Tbe defendant invokes as a matter of avoidance and defense the principle set forth in C.S. 2144 (1919), (now G.S. 16-3), which provides that certain transactions, including trading in cotton futures and stocks where actual delivery is not intended, are illegal and void, and C.S. 2146 (1919) which provided that when the defendant in any action pending should allege specifically in his verified answer that plaintiffs cause of action was founded upon a contract made void by C.S. 2144, the burden of proof should be upon the plaintiff to show by proper evidence that the contract sued upon is a lawful contract. The defendant contends that the note sued upon arose out of transactions condemned by C.S. 2144 and that his verified answer setting up that fact has the effect of putting on the plaintiffs the duty of proving the validity of the transaction upon which the note is based. There would be force in this argument, except for the fact that C.S. 2146, the statute relied upon, was repealed by Chapter 236, Public Laws of 1931, and the further fact that the note sued upon is a contract executed and delivered on 1 January, 1941, more than nine years after the repeal of said statute.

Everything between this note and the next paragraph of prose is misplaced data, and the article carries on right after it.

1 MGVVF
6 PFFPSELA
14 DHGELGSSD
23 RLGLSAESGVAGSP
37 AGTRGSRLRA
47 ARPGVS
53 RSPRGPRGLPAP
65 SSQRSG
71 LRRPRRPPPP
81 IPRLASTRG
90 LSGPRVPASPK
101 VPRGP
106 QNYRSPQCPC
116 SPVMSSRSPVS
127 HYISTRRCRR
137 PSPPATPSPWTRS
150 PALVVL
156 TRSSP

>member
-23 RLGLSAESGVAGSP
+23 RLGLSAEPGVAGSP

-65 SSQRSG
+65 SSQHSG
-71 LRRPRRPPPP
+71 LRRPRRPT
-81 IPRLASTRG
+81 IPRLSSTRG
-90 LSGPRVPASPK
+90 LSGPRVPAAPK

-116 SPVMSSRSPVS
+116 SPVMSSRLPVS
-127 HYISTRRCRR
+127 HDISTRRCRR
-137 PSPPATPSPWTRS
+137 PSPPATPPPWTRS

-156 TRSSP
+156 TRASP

Defendant cites and relies upon Fenner v. Tucker, 213 N.C. 419, 196 S.E. 357, to support the position taken by him in this particular respect, but he apparently overlooks the fact that the contract sued upon in the Fenner case antedated the repeal of the statute. This distinction is clearly pointed out in the Fenner case and again in Cody v. Hovey, 216 N.C. 391, 5 S.E. 2d 165.

It will be noted that the defendant makes no averment of any gambling or stock market transactions between himself and plaintiffs’ testator after December, 1929, nor does he make the assertion that the note upon which this suit is based is a renewal of any prior note. He does, however, admit the execution and delivery of the very contract upon which this suit is prosecuted, which contract postdates Chapter 236, Public Laws of 1931. Hence, plaintiffs’ suit is completely relieved of the burden formerly imposed under C.S. 2146.

The language “as per our agreement” appearing in the note is merely “a statement of the transaction which gives rise to the instrument” and in nowise affects the validity of the note. G.S. 25-9.

It is clear from the prevailing principles of law applicable to the facts here presented that the pleadings and plaintiffs’ evidence make out a prima facie ease sufficient to repel defendant’s demurrer to the evidence and withstand his motion for judgment as of nonsuit.

*114Tbe judgment of tbe court below is


Devih, C. J., took no part in tbe consideration or decision of this case.